So it has been recently for a gentleman from Sweden. A mutual friend, Marije Elderenbosch, wrote to ask for help for him:
Torbjörn Hammar has been trying to improve Swedish healthcare for the past four years, as his wife died as a consequence of several medical errors. He wants to eliminate such errors and create more openness in healthcare to help others. Sadly, he now wants to quit, because he feels he is getting nowhere. He got one of Sweden's biggest newspapers to write about his wife and what went wrong, he has one of the biggest trade unions supporting him, Swedish radio interviewed him, but right now he just feels sad and alone.
What he needs is hope, a tiny spark of inspiration, maybe a few pointers, and I was hoping you could help me here. I know you are very busy and I am not even sure what I am asking you exactly, but I refuse to let this wonderful man quit. Can you help me in any way? Tips, ideas, people, whatever.
I shared this call for help with several friends who have been active in the field. Their comments were eloquent, and with permission from all, I share them with you to share with others who might be feeling the same way as Torbjörn.
E-Patient Dave deBronkart offered this perspective:
Marjie, I'm sorry to hear about his terrible loss, which all of us know about, too well.
Your email didn't give any idea why he feels sad and alone. Is he in another understandable wave of grieving? Did he want some specific change, and it got voted down?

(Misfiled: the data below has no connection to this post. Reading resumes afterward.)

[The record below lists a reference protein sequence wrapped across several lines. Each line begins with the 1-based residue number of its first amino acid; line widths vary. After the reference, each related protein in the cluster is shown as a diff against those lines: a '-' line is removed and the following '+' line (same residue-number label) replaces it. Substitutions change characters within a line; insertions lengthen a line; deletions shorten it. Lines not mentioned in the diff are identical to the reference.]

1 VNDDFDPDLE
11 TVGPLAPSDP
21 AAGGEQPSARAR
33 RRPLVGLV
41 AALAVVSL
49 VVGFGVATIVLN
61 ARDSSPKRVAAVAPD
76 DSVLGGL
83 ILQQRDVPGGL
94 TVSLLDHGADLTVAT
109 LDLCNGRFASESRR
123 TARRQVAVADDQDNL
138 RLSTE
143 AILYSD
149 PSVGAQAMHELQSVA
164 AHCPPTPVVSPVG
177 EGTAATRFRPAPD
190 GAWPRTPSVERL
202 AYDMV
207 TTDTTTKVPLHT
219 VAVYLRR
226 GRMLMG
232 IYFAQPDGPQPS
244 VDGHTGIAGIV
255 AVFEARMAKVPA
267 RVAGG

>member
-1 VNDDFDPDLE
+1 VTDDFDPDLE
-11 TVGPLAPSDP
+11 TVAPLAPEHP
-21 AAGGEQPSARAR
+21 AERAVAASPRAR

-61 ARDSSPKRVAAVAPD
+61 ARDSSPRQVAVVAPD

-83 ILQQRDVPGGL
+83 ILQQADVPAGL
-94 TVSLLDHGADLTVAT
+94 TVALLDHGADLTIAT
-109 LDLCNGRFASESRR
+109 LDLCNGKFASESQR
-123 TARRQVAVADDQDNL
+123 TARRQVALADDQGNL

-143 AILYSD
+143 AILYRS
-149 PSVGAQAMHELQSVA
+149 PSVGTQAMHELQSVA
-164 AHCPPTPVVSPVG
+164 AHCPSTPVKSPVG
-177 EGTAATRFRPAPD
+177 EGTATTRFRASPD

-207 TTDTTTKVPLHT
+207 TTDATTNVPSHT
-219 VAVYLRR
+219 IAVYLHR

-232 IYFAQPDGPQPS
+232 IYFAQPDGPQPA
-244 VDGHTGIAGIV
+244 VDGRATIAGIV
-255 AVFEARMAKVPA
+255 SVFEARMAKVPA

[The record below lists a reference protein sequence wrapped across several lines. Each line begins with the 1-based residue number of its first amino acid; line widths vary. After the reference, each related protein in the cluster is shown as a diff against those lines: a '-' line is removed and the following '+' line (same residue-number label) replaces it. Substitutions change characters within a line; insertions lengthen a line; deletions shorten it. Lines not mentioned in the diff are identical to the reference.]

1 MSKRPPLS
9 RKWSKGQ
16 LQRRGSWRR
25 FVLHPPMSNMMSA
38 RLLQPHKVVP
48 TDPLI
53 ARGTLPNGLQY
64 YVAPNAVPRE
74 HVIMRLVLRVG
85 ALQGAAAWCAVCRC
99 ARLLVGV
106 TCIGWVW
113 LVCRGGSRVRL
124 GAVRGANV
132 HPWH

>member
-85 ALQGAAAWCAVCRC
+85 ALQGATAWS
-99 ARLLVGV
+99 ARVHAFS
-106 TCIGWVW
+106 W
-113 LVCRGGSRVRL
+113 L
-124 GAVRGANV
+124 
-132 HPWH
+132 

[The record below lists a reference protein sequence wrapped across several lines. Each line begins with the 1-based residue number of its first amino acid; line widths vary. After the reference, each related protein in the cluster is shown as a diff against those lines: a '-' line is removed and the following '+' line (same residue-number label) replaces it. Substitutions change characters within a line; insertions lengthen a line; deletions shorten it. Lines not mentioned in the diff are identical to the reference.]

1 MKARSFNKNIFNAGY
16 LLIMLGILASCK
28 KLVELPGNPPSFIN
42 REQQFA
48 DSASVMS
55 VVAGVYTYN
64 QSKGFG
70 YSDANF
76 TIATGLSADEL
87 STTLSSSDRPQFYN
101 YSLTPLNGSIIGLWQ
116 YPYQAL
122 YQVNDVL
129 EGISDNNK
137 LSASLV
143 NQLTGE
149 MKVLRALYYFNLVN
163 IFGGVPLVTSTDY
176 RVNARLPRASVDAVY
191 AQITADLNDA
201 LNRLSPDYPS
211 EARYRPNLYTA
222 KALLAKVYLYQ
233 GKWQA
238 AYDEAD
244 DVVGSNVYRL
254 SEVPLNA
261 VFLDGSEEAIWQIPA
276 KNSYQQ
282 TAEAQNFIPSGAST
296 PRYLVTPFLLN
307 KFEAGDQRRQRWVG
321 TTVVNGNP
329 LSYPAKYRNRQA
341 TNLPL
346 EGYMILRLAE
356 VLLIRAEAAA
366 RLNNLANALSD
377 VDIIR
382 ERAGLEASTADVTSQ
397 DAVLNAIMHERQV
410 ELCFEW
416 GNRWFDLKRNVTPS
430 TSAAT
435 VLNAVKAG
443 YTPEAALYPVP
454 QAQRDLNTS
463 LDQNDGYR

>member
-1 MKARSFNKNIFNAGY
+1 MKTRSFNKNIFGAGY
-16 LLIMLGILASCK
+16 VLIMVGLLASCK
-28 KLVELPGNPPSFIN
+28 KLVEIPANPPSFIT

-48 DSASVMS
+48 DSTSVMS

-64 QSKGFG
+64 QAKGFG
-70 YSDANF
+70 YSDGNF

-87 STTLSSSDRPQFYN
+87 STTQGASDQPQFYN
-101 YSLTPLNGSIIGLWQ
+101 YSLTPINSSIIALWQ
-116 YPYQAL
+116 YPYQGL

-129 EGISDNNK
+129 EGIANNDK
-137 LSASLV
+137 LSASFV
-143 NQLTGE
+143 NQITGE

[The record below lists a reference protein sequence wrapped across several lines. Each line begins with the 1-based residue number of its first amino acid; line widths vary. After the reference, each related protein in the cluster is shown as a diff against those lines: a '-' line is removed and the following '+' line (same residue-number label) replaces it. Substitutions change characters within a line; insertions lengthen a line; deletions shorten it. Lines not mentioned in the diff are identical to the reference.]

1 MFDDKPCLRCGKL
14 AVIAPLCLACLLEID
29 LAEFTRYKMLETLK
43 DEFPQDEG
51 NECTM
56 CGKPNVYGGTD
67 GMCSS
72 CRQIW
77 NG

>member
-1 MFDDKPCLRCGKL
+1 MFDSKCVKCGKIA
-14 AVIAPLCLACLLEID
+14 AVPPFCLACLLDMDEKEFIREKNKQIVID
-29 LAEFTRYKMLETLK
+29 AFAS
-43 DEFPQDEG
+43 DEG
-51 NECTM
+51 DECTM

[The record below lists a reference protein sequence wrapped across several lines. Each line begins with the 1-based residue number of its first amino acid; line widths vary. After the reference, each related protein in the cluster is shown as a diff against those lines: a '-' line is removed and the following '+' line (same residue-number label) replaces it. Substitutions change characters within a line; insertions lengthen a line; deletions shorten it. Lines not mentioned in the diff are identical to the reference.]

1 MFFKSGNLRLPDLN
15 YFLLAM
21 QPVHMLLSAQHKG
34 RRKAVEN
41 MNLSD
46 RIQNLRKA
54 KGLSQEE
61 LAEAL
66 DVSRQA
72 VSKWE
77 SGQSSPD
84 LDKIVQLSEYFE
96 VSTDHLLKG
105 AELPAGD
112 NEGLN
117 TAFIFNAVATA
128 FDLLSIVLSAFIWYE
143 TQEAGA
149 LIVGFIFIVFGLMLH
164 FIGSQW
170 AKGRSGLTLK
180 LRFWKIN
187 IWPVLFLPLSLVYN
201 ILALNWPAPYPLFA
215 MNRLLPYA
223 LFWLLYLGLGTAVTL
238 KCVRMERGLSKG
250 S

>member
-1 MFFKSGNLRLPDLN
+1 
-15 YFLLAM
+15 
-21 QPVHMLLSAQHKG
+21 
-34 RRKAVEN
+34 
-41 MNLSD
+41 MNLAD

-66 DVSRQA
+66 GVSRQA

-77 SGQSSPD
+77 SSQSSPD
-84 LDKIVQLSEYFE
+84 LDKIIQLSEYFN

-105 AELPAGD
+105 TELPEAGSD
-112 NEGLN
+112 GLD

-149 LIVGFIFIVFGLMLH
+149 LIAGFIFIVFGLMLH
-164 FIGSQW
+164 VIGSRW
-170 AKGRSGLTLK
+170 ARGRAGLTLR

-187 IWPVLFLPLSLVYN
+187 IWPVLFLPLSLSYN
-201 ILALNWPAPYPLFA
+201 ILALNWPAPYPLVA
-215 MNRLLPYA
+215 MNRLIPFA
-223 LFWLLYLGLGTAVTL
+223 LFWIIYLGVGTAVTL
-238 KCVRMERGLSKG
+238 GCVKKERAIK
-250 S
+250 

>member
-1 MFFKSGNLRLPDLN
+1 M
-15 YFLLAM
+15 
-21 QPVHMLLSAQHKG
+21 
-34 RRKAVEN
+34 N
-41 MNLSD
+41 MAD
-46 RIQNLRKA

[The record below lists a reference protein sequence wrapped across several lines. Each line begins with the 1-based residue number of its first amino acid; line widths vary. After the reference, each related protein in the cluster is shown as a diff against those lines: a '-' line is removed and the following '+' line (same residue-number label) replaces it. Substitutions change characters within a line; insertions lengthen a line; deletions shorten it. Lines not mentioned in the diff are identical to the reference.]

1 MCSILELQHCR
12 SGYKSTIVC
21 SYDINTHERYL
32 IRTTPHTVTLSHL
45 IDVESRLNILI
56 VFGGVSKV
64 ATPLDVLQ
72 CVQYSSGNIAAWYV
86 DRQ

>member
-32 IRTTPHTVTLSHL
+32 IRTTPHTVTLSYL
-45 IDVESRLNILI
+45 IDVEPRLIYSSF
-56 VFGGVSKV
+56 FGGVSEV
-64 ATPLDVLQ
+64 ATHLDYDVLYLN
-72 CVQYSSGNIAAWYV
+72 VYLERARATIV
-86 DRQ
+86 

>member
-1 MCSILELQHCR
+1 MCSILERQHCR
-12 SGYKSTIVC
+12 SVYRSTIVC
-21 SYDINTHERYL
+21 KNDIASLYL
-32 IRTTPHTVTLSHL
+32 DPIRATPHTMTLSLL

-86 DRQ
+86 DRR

Or perhaps he's going through something we all know about: the stage of disillusionment people often feel after their first big wave of intense energy is completely spent, and the whole universe has not changed yet. Then, after a while, you learn that the road it long and that complex systems generally don't change fast.
This is especially hard to tolerate when you know clearly that there's real human harm from the delays.
I first learned about this effect around 1982, through a co-worker who was involved in The Hunger Project. After you see a few children starve to death, and you feel powerless about it, and you bust your ass giving everything you have to stop the problem, it takes some work - and some spiritual transformation - to recommit yourself to the "long haul," the difficult work of learning what it will take to create real change that lasts.
In the case of the hunger issue, I attended a weekend workshop "Beginner's Guide to Ending Hunger." One of their tips: "Take vacations." (That is, prepare for the long haul.)
In the case of The Hunger Project, decades of efforts at all kinds of things, from massive UN relief projects to national-leader summits and everything else, ultimately led to learning that what works is very different from top-down: As this page says (on the right), the "three pillars" are
* Gender Equality
* Mobilization at a Grassroots Level
* Partnership with Local Government
Who would ever have thought that, back in 1980? President Kennedy had said in 1963 that we have the capacity to end hunger, and all we lacked was the political will. Well, it turns out complex system problems need to be resolved by discovering what micro changes produce profound effects.
I mean, who would have thought that gender equality is a key enabler of resolving hunger?
Personally I believe that something similar will happen in medical safety: empowering patients, in full partnerships with the medical industry, will prove to be a vital component. And that will take time.
In closing: this is a big task he's taken on, it sounds like he's being effective, and he's going to need lots of help. It may be that he's found a purpose for the rest of his life.
Tracy Granzyk, who works on process improvement at Medstar Health and is a key player in our resident and student education programs at Telluride, said: